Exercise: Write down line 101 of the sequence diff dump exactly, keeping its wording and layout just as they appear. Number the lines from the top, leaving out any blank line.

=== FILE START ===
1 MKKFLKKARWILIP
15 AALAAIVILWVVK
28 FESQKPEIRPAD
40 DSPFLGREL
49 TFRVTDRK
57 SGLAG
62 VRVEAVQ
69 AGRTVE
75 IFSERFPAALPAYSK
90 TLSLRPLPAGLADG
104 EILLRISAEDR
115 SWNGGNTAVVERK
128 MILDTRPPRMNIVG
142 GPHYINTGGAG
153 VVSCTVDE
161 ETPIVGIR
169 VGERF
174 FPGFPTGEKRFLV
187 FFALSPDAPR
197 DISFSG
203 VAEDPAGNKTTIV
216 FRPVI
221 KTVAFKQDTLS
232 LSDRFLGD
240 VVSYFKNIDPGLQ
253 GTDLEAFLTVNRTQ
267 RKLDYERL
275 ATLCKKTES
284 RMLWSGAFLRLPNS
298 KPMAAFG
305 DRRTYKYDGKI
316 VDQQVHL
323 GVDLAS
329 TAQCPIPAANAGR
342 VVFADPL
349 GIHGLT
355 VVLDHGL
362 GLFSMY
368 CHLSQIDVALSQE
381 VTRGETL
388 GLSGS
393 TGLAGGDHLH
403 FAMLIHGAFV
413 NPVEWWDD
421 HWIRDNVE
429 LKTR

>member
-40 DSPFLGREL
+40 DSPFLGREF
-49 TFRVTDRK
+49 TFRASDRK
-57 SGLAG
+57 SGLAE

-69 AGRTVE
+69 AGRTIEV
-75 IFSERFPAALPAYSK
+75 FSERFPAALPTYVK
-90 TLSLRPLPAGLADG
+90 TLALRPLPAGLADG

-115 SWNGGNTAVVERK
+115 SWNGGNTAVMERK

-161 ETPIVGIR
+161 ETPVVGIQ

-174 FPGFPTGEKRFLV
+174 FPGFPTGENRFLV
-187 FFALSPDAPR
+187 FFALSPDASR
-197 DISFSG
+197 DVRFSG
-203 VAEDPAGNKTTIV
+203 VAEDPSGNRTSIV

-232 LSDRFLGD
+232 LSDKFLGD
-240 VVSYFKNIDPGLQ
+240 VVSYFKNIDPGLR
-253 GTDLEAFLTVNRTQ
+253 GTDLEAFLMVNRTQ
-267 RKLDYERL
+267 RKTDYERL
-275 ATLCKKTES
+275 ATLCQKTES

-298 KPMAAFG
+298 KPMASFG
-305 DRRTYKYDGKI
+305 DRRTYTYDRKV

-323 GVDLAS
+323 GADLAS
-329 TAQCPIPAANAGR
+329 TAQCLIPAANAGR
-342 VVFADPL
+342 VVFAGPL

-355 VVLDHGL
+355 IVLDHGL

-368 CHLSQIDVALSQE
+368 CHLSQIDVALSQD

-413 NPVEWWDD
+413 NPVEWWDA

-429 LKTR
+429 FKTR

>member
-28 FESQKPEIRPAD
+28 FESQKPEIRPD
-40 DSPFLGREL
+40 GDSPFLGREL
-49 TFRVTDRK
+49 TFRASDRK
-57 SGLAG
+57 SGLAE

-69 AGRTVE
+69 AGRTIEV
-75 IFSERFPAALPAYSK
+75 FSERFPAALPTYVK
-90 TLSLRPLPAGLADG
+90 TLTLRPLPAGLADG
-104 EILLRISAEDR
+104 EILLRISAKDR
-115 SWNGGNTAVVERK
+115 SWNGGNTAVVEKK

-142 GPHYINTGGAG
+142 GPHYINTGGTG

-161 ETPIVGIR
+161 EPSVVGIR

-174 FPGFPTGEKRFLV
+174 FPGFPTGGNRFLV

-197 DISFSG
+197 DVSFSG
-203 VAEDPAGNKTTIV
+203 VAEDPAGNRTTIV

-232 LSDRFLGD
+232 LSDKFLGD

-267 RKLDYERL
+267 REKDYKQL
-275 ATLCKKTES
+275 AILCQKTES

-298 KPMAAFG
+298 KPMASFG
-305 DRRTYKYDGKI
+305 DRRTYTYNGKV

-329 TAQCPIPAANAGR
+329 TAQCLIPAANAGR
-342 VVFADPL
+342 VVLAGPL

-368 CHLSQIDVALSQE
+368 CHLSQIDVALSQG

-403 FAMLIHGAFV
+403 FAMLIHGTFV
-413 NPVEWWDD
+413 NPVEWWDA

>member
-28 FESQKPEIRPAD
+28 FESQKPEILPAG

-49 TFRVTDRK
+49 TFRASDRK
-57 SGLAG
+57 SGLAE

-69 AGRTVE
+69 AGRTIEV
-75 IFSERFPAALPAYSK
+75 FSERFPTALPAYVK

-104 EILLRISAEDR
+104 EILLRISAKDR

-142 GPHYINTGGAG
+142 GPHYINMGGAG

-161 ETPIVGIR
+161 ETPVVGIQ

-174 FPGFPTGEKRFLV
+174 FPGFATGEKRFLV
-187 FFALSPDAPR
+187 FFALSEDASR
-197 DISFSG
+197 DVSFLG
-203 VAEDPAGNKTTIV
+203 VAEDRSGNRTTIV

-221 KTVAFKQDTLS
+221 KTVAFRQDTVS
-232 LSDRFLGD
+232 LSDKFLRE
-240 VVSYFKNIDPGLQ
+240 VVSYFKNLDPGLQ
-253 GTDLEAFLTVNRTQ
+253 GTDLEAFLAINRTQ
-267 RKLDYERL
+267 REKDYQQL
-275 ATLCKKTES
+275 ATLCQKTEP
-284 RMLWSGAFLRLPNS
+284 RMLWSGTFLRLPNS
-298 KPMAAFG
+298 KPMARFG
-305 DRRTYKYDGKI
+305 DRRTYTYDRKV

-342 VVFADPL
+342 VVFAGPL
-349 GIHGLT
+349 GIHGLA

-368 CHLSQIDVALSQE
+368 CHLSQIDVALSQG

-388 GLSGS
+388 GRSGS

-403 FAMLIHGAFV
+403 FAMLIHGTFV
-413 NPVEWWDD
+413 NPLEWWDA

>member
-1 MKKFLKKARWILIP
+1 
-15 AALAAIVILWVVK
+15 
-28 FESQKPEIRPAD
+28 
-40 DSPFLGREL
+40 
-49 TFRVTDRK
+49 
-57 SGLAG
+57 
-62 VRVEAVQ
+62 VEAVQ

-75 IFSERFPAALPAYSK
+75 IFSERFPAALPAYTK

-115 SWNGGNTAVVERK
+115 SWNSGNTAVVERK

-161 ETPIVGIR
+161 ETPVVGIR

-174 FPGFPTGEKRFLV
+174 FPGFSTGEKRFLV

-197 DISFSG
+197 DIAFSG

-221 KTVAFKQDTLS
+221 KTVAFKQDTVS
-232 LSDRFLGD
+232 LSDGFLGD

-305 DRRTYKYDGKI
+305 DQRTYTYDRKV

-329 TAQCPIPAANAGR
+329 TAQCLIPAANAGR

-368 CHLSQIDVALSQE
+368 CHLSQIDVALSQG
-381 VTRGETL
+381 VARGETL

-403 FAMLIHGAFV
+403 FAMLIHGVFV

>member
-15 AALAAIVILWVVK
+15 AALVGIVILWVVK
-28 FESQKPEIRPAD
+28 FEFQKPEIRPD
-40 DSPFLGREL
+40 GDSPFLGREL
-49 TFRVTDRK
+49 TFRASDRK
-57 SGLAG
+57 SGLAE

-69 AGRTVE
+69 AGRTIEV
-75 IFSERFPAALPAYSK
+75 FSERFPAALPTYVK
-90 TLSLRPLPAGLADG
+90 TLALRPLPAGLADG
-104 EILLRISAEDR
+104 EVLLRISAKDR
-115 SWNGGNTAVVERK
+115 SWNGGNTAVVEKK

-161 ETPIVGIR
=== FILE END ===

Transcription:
-28 FESQKPEIRPAD